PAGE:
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Teaching Tips 36

Keep on moving
The honeymoon is over!
Tape & transcribe

Keep on moving

Great Curtis Mayfield song. What about your students - do you get them up out of their chairs at least once in most lessons? It can make a big difference to the general atmosphere of the lesson, helps them take a physical break from some intense tasks, gets the blood circulating again, makes the lesson more dynamic & can be lots of fun. Most students can see this but you do get the odd one who groans when you ask them to stand up. Sometimes they might refuse to get up. As with most things, the more you do it the easier it is. So if you don't regularly get them up, start incorporating it into each lesson.

Here are a few activities when students get up out of their chairs:

- mingle activities - for example a Find Someone Who activity - students mingle, talking to everyone in order to find a person that matches the information that is asked for on their sheets.

Another example, a very light-hearted 'conference advice sessions' are lots of fun - e.g.. a group of phobics, each with a different wacky phobia, mingle & discuss their problems, giving & getting advice to help. A group of travel agents on the verge of a breakdown, each having different customer experiences which drove them to despair, again mingle & discuss their problems, giving & getting advice to help.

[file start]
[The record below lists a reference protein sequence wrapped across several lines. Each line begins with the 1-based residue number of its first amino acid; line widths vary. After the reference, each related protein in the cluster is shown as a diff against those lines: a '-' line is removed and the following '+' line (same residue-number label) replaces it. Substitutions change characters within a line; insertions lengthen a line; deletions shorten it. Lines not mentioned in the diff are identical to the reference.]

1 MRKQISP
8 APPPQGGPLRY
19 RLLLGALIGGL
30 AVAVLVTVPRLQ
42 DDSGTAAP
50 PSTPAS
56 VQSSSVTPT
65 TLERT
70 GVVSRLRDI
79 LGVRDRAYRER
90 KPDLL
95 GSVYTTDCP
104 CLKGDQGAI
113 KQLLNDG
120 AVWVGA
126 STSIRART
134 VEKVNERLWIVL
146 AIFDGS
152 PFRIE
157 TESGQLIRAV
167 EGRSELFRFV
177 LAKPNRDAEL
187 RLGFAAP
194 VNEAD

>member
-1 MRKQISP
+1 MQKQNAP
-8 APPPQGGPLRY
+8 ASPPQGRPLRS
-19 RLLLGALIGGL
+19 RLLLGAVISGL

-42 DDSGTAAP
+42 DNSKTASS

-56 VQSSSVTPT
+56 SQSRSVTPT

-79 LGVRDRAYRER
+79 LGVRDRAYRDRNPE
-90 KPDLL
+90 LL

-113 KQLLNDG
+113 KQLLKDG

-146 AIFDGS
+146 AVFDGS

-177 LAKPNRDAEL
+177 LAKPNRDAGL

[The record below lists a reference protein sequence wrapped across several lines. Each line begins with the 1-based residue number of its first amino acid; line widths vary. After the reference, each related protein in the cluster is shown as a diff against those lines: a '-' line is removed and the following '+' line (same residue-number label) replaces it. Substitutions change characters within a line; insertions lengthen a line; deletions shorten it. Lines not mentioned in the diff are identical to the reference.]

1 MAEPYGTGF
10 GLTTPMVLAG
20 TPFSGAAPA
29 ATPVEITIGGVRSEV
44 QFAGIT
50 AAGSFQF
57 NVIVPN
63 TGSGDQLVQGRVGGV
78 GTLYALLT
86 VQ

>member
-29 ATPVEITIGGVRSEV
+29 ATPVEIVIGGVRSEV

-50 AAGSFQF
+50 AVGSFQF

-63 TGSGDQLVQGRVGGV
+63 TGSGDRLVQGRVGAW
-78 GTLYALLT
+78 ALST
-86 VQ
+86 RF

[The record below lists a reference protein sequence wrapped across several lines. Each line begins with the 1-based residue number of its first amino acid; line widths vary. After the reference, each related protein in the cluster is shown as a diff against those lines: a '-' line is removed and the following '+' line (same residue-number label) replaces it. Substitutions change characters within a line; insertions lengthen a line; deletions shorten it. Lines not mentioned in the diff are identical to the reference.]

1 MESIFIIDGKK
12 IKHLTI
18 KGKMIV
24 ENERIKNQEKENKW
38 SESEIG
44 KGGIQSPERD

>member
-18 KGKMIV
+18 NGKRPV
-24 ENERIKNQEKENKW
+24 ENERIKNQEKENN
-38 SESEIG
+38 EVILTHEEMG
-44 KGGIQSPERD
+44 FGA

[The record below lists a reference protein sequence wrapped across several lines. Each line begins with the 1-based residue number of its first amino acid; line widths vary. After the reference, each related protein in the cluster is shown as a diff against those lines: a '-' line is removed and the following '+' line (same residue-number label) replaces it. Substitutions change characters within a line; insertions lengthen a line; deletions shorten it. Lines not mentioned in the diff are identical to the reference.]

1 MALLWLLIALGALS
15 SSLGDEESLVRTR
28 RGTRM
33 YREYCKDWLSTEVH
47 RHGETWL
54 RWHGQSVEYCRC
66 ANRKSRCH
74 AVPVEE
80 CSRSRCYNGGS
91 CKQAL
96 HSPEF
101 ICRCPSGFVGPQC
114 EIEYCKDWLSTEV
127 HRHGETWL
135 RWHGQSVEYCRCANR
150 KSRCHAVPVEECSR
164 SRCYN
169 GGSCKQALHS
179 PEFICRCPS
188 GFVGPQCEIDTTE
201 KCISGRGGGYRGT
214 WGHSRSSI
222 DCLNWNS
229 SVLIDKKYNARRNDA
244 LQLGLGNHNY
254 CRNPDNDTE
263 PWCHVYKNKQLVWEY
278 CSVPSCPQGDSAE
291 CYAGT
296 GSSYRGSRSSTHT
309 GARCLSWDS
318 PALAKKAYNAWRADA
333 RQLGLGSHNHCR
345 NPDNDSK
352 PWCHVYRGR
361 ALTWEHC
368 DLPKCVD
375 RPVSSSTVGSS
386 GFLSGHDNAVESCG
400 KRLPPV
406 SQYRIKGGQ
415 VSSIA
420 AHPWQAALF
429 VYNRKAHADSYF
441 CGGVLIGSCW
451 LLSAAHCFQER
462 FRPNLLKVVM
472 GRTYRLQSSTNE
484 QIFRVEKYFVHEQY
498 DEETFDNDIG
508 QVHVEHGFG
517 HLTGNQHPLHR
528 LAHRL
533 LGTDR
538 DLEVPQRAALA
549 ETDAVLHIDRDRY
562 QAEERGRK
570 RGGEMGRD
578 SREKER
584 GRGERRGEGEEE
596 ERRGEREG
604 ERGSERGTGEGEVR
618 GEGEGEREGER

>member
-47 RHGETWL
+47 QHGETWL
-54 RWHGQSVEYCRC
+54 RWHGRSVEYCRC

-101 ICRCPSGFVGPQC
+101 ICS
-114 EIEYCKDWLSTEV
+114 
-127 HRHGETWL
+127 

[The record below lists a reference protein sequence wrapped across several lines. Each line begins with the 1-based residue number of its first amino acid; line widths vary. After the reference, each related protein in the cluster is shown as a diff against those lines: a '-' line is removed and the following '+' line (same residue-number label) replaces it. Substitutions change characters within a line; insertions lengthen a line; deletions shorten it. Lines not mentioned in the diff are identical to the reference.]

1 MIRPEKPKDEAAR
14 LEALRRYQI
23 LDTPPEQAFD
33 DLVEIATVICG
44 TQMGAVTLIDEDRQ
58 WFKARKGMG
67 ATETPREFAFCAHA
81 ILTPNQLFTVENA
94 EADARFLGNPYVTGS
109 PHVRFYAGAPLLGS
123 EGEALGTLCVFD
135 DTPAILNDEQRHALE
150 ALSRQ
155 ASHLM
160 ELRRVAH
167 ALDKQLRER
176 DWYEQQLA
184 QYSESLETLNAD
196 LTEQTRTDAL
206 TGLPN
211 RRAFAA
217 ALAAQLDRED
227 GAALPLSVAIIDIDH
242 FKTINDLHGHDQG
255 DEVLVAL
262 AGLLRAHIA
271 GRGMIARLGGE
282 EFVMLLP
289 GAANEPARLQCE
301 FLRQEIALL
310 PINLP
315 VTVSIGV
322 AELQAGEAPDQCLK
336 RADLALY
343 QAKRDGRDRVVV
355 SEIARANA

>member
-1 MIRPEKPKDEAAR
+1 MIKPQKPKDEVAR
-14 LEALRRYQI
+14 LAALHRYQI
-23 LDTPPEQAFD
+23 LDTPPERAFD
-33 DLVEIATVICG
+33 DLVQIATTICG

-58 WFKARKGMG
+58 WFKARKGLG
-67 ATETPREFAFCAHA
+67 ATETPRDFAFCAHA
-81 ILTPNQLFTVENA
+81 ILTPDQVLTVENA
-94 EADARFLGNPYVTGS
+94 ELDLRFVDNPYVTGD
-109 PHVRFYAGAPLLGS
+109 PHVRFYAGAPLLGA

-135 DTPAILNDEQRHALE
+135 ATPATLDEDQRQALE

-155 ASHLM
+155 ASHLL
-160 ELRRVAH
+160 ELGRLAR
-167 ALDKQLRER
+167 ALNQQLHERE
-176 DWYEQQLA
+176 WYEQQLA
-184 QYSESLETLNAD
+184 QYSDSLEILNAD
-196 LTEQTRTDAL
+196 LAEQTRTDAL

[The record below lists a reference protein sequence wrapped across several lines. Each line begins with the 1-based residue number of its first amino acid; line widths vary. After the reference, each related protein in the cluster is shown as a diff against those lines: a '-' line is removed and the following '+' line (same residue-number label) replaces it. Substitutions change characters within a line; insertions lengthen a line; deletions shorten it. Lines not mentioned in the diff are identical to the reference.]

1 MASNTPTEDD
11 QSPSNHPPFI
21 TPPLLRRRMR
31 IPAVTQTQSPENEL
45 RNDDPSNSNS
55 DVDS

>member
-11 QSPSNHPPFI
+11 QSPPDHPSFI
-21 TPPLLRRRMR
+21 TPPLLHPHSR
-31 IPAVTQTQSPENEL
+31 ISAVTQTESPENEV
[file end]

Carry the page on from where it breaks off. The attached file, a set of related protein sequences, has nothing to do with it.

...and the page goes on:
- students using the board - filling in timelines, writing vocabulary, drawing etc.. When planning to use the board in a lesson, think if you can get the students to do it for you. Takes more time but can be interesting.

- roleplay to add more realism & paralinguistics to the activity. Before the roleplay the students discuss where they'll be standing, what (invisible) props there will be, & how they will act. They act out the roleplay several times, trying to make it as real as possible.

- total physical response activities - see the Tip 'Action'

- running dictations - see the Tip 'Running Around'

- viewing texts that you have put on the walls of the classroom - a convenient way to view a lot of texts - this could be an information gathering task or just looking at examples.

For the younger learner you could put pictures of objects on the walls or colours & when you say the object/colour they run & touch it.

- viewing other students' work on the walls - either just looking or correcting written work of others or deciding which is the best letter, advice written etc..

- warmer, coolers & games......see the list of warmers